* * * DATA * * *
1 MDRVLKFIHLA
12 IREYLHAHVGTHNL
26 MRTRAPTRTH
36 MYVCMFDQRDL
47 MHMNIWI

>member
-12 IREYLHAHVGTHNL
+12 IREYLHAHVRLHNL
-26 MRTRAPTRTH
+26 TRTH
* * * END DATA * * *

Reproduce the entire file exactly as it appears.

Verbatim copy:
1 MDRVLKFIHLA
12 IREYLHAHVGTHNL
26 MRTRAPTRTH
36 MYVCMFDQRDL
47 MHMNIWI

>member
-12 IREYLHAHVGTHNL
+12 IREYLHAHVRLHNL
-26 MRTRAPTRTH
+26 TRTH